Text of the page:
Published on April 30th, 2019 | by Mark Dwyer0
IAA Annual Report – Revenues up in 2018
The Irish Aviation Authority (IAA) has reported a 2.8% increase in revenues in 2018, recording a turnover of €198.9 million compared to €193.4 in 2017.
The IAA also reported a profit after tax of €31.3 million, up from €26.3 million in 2017. In line with this continued strong performance in 2018, the IAA also announced the payment of a €19.5 million dividend to the State shareholder, made up of an ordinary dividend of €7.5 million and a special dividend of €12 million.
2018 was the busiest ever year for Irish aviation, with the IAA overseeing more than 1.15 million flights. Ireland’s air traffic grew by over 1.4% compared to 2017.
Peter Kearney, Chief Executive of the IAA said, “This is a very satisfactory financial performance in 2018, a year in which the IAA safely and efficiently managed a record number of flights in Irish airspace. Despite the uncertainty due to Brexit, these results demonstrate the benefits of our continued investment in technology and our people, and will further cement our position as a leading aviation regulator and service provider.”
Some other notable figures from the report;
- 12,237 Flight Crew Licences (1,100 Brexit pending)
- 1,836 Maintenance Engineers (300 Brexit pending)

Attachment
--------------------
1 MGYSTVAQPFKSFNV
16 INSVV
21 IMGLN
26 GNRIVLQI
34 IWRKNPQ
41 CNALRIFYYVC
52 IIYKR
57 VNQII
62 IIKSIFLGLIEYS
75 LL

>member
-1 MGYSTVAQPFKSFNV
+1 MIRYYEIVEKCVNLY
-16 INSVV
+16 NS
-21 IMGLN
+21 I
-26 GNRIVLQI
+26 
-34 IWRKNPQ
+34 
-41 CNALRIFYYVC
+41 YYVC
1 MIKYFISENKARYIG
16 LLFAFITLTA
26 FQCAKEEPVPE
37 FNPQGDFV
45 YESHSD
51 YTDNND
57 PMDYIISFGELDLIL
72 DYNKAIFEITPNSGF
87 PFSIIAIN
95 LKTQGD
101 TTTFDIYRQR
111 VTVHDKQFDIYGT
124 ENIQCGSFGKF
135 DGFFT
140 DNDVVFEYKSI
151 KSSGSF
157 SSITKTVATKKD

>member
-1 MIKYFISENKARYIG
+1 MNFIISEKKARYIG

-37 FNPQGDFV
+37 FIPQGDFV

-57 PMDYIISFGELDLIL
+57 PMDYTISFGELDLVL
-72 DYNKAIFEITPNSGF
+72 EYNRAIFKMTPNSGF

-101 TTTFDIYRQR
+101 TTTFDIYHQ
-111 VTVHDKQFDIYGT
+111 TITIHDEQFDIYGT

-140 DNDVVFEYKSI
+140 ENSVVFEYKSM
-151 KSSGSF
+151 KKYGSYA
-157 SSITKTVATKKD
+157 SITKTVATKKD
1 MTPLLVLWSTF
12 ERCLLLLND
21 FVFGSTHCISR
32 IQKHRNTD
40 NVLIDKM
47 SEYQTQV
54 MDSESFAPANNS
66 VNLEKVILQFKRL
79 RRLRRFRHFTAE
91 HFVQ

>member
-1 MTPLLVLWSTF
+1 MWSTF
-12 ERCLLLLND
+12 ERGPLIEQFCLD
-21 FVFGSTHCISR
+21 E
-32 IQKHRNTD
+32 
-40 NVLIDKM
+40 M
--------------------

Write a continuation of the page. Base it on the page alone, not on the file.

- 257 Air Traffic Controllers
- 49 Radio Officers
- 10 AFISOs
- 1440 Registered Aircraft (896 on an AOC, 544 General Aviation)
- 13 Fixed Wing AOCs, 3 Helicopter AOCs
- 11,765 Registered Drones
- 30 ATOs / DTOs
- 23 Licensed Aerodromes
- 9 Maintenance Training Organisations
- 11 Flight Simulators
- 2 Aeromedical Centres
Former Chief Executive Eamonn Brennan has initiated legal proceedings against the IAA for breach of contract of employment for the amount of €782,466. The company is defending the claim. Following his resignation from his post on 29th December 2017, the board made a payment to Mr. Brennan of €81,000 (Gross). The payment was made in full and final settlement of all matters arising from his employment with the IAA. At the request of the government, the Board engaged with Mr. Brennan to voluntarily return this payment which he did in May 2018. No further details are given.
The construction of the new control tower at Dublin Airport is due to be completed this month. The construction phase is currently on schedule, to specification and within budget. The IAA Technology and Operations teams will spend the next 12 months installing and testing equipment ready for operations in mid-2020.
The full report is available HERE.